Gold’s sharp recovery from December continued in the first week of 2018, though it lost some steam as mixed-bag US economic data provided some support for the dollar. Still, a couple of bucks shy of $1,320 per ounce, gold was trading its highest level since September at the time of this writing. September was also when last year’s high was made at $1,357. This level is now within sight and we expect gold to breach it in the coming weeks, so long as the bulls don’t lose support at $1,300 again.
Gold’s advance has been supported mainly by weakness in the US dollar rather than stock indices, for the latter has been hitting new all-time or multi-year highs in a number of advanced economies. Thus, for gold to maintain its bullish bias, it will need the dollar to remain depressed. That being said, gold priced in other currencies – including the euro and pound – have also been pushing higher, pointing to internal strength. It is possible that Bitcoin’s apparent desire to stay below $20K has seen some funds flow back into the original fiat currency alternative.
Another reason is that some market participants may be anticipating a long-overdue correction in equities, and are mitigating those risks by buying protection in the form of gold, a perceived safe haven asset. Whatever the reason, the sharp increase in net long positions in gold and silver as highlighted by the CFTC’s positioning data certainly suggests that the price upsurge in precious metal prices has been caused above all by speculation. As a result, there is scope for prices to fall back should these speculators reduce their long exposure again.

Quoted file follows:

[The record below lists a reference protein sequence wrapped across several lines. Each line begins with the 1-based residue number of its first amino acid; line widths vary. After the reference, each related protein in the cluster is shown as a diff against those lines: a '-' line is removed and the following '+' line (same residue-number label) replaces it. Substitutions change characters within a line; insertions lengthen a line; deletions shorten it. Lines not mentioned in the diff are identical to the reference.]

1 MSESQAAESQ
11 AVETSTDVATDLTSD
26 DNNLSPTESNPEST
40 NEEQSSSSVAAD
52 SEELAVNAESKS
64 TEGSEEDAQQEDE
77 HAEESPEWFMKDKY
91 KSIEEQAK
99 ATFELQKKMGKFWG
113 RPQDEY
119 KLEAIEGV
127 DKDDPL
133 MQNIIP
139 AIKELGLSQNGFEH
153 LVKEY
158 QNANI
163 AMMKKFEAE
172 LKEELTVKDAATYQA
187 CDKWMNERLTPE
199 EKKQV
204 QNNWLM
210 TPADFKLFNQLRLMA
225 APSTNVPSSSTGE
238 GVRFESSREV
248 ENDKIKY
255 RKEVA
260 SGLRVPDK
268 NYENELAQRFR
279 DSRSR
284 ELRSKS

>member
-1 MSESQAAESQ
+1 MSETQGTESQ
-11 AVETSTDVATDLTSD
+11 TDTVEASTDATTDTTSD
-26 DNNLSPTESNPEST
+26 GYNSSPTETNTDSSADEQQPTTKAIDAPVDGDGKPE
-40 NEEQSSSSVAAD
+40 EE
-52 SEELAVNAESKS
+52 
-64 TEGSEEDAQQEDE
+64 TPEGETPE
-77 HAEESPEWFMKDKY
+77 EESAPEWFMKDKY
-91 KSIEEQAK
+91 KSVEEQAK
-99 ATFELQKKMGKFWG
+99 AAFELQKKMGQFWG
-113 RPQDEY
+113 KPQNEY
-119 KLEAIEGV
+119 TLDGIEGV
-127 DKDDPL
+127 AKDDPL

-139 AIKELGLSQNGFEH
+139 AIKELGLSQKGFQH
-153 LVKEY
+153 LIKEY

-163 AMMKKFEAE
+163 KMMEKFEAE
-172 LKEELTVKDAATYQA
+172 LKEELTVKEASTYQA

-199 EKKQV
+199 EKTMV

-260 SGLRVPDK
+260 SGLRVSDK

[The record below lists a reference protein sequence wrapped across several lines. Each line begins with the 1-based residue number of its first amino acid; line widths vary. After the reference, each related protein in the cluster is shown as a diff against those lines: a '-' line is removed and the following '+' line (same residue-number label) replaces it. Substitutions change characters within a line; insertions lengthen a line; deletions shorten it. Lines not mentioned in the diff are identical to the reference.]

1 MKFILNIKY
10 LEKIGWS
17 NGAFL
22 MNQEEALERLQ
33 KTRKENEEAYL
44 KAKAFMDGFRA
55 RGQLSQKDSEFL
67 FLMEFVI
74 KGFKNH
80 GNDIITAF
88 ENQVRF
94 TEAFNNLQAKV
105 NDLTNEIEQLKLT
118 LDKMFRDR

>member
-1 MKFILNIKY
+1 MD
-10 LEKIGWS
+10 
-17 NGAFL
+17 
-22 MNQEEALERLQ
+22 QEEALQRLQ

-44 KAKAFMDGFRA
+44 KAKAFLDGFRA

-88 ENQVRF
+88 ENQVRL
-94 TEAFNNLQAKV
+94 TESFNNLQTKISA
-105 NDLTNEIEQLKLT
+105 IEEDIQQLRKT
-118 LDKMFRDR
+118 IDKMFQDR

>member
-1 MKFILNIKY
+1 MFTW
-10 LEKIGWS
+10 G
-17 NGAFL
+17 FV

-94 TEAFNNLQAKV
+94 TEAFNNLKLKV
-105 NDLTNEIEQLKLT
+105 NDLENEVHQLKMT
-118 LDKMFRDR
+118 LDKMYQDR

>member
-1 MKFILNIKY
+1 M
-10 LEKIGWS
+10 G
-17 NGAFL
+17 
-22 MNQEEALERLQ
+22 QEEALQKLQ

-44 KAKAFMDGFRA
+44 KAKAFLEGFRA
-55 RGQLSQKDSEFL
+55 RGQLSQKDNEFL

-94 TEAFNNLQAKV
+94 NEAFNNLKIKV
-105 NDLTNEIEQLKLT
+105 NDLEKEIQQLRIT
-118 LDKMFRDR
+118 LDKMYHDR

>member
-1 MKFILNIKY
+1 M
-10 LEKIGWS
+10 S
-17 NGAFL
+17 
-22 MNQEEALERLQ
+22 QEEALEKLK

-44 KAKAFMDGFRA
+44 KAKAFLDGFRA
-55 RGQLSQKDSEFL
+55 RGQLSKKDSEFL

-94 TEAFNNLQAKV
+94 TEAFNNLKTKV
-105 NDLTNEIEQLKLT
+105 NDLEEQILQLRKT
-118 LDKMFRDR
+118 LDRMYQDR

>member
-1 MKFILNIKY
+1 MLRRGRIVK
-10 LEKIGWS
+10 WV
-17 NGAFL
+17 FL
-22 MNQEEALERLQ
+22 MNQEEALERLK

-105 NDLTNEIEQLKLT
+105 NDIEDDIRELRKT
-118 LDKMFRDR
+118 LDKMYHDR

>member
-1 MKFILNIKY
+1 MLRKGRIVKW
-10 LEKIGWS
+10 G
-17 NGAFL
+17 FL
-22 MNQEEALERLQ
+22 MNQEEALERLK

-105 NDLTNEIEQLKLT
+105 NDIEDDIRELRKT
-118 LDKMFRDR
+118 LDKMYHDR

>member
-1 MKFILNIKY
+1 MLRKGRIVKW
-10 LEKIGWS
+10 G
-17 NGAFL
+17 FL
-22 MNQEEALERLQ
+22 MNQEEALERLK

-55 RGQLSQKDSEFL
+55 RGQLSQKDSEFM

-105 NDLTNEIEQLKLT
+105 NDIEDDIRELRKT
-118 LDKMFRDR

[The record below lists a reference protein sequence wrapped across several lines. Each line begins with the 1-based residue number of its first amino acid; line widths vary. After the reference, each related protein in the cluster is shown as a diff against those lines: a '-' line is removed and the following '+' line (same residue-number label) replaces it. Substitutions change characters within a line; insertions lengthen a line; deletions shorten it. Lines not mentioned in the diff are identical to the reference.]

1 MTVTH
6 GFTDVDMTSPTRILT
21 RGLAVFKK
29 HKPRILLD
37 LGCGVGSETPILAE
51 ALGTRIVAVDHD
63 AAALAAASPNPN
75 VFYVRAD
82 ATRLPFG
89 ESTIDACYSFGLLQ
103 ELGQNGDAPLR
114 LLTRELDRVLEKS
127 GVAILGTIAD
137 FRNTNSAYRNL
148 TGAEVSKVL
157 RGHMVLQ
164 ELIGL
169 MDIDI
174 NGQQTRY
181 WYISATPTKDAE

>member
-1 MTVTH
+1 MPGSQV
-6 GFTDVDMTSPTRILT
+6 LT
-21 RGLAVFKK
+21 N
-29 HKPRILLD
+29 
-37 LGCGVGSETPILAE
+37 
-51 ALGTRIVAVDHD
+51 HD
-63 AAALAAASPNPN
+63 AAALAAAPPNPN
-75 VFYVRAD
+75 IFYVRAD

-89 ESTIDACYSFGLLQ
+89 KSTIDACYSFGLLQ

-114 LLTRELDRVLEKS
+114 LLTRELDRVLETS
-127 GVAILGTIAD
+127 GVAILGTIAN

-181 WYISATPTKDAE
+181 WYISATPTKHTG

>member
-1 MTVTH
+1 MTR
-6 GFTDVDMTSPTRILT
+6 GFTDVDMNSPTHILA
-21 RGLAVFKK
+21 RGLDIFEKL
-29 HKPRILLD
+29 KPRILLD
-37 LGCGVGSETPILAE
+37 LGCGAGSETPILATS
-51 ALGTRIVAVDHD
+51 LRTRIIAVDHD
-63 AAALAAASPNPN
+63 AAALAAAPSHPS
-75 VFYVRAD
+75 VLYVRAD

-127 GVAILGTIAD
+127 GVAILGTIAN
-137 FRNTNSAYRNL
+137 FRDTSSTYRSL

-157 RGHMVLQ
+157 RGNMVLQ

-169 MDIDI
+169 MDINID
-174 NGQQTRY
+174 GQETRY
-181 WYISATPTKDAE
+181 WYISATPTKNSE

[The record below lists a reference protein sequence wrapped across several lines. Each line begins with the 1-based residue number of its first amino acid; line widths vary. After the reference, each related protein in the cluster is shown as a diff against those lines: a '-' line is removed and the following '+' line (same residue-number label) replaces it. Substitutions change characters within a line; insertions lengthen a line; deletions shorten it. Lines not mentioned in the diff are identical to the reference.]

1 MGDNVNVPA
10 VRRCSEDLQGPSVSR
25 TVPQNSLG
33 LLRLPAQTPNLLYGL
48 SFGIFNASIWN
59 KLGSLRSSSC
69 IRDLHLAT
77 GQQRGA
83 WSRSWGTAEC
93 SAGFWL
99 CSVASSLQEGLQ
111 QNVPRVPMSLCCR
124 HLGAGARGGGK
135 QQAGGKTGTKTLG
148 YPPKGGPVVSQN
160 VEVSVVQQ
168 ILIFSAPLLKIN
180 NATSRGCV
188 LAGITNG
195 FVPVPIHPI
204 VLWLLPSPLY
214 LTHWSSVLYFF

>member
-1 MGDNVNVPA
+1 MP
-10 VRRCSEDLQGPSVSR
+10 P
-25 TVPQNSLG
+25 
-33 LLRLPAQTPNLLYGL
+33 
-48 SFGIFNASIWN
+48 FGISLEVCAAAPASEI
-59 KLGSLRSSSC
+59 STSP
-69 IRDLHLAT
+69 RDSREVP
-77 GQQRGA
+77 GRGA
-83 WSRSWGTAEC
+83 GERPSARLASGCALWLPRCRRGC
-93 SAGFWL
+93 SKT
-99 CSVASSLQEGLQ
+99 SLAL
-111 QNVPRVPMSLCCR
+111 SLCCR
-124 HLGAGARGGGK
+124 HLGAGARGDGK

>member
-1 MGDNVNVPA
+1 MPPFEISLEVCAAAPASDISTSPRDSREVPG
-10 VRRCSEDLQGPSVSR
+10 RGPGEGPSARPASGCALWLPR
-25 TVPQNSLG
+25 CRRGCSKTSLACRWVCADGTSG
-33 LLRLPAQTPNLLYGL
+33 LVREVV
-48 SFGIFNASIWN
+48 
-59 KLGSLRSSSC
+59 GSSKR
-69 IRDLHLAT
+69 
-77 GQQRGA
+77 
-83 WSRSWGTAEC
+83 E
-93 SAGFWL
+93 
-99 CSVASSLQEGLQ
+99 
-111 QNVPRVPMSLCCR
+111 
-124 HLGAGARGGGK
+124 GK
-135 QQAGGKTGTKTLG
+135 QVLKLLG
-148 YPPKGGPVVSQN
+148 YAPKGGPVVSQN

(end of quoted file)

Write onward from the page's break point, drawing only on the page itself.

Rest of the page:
Like gold, silver has also been on trending higher in recent weeks. This metal has managed to break above its 50- and 200-day moving averages after forming a higher low around the key $15.65 area in mid-December, as we had previously highlighted the possibility. Silver now needs a higher high above $17.45 in order to confirm the trend reversal.